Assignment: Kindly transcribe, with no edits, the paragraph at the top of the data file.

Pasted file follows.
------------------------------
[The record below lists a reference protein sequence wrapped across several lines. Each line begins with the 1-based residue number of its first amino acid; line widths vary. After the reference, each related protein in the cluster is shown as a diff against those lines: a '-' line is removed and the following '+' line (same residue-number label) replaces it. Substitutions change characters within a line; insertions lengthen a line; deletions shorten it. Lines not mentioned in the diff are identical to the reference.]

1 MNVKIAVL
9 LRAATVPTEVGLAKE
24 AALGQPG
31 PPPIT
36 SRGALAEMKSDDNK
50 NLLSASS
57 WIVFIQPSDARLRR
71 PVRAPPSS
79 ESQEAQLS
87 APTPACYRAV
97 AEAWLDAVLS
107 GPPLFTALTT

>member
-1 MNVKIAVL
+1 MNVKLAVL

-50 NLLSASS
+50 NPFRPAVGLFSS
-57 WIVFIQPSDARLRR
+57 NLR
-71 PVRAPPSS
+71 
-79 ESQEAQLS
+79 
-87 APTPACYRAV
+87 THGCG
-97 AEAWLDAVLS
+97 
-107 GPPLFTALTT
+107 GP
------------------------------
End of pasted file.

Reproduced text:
[The record below lists a reference protein sequence wrapped across several lines. Each line begins with the 1-based residue number of its first amino acid; line widths vary. After the reference, each related protein in the cluster is shown as a diff against those lines: a '-' line is removed and the following '+' line (same residue-number label) replaces it. Substitutions change characters within a line; insertions lengthen a line; deletions shorten it. Lines not mentioned in the diff are identical to the reference.]